On Our Bookshelves – The Tale of Despereaux


NOVEL: The Tale of Despereaux

AUTHOR: Kate DiCamillo



I recently attended an event, sponsored by the Fairfield University Bookstore, with Kate DiCamillo giving a lecture about her work, promoting her new picture book, La La La, and signing books and meeting her young admirers. My daughter (age 11) and I were pleased to find ourselves in an auditorium full of students, parents, and teachers, all extremely enthusiastic about being in the presence of a much-adored author. I didn’t know much about Ms. DiCamillo prior to the event, and was pleasantly surprised with just how engaging and impressive she was. A two-time Newbery Medal winner (one of only six people to have that honor), she was smart, funny, self-deprecating, and above all, wonderful with, and respectful of, the children who came to see her. She spoke a bit about her writing process, her life, her childhood, her losses, the importance of storytelling, and her continual search for what she called “radiant connections,” which, as best as I can describe them, are moments of grace, beauty, illumination, and communication, and which are the true subjects of her work.


We loved La La La, and its beautiful illustrations, and bought two copies for two of our favorite three year olds. And we brought along with us an old paperback copy of The Tale of Despereaux, my older daughter’s favorite. We were fortunate enough to get to hear its origin story: Ms. DiCamillo’s friend’s young son had asked her to write a story about an unlikely hero with big ears…and she thought of a mouse. The rest, as they say, was history, and Despereaux is now beloved by children far and wide.


The author was patient, answered questions and took them seriously, and although it was getting late and it was a school night, we were sufficiently charmed to stay for the opportunity to get our books signed. It took a while. The bookstore employees did their best to keep things organized, and had the individual names written out on Post-Its and placed on the title pages, and lined us up, row by row. The line moved quite slowly, and as we neared the author table, I saw exactly why that was. She made a point of greeting and speaking to each of her young fans individually, posed for photographs, signed multiple books, and generally continued to be impressive. (I actually rather wish she’d move into my neighborhood and be my new best friend.) When it was, at long last, our turn to meet Ms. DiCamillo, I admitted that I’d never read any of her books before, but I promised to remedy that. And, so I did. (I keep my promises, especially when potential new best friends are involved.)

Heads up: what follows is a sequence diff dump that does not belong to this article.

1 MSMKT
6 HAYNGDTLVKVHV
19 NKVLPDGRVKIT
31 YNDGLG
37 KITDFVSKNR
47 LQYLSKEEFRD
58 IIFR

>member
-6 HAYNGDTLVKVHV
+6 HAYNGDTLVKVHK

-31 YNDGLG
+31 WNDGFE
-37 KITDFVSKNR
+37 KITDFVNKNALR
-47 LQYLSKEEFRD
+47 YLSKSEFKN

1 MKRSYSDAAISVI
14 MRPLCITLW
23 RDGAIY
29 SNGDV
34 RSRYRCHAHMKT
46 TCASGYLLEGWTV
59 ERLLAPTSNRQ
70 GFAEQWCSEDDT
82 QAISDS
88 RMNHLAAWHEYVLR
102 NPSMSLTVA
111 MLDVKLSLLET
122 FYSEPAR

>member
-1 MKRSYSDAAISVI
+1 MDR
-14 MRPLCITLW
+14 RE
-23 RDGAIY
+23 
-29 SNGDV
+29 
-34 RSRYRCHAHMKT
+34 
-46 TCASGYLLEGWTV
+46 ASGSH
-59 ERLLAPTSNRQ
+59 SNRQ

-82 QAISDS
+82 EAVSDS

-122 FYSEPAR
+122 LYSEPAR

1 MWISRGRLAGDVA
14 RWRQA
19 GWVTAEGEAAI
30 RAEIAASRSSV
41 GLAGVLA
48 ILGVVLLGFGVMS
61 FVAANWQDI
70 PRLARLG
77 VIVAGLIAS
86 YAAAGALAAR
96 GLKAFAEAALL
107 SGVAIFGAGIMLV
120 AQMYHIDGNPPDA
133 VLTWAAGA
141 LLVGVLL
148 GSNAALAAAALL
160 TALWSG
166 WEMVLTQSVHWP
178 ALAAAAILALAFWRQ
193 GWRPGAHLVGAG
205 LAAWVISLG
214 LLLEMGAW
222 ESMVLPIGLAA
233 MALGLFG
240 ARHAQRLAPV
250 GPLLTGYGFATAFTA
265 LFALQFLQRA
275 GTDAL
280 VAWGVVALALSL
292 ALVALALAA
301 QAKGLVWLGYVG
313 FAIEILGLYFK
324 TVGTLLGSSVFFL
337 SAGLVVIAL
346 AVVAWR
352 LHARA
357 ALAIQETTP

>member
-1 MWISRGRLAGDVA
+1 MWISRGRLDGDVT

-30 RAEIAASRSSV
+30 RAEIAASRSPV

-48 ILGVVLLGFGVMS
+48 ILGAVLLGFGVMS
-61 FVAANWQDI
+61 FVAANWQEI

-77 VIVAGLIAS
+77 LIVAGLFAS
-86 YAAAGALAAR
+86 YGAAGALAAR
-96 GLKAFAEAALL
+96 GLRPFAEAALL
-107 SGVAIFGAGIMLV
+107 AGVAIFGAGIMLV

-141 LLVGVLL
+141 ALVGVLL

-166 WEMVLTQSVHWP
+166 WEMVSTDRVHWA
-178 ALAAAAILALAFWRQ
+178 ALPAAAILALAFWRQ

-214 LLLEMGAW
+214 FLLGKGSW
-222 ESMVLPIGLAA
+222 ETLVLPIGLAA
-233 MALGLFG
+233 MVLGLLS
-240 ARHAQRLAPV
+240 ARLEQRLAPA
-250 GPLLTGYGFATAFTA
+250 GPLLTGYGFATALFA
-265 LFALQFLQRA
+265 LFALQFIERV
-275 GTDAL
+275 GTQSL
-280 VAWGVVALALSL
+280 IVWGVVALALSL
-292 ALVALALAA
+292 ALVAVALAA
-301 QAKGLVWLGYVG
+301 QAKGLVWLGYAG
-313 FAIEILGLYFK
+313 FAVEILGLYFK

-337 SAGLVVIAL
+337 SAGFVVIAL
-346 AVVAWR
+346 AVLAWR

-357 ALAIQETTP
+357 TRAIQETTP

Promising (again, I do keep my promises) to take good care of the now precious autographed copy of The Tale of Despereaux, I read it the very next day. (It didn’t take long.) It’s a wonderful story; kudos to the committee that recognized and honored it. The unlikely hero with big ears is a tremendous protagonist, and we are soon told (via one of many wonderful authorial asides), “Reader, you must know that an interesting fate (sometimes involving rats, sometimes not) awaits almost everyone, mouse or man, who does not conform.” And Despereaux doesn’t conform, being interested in reading books (as opposed to eating them), being brave, appreciating music, and falling in love with a human princess. The unlikely hero, it turns out, is just as charming as his creator. What’s more, he’s resourceful, forgiving, kind, generous, and a true friend. It’s a lovely, heartening story about light, the important things in life, adventure, family, and the goodness of soup. Reader, take up this book and find some radiant connection. If you can read it to a child, all the better.

RATING (one to five whistles, with five being the best): 4 Whistles




Laura LaVelle is an attorney and writer who lives in Connecticut, in a not quite 100-year-old house, along with her husband, two daughters, and a cockatiel.

Laura can be contacted at laura@newswhistle.com.


Book Jacket Courtesy of Scholastic



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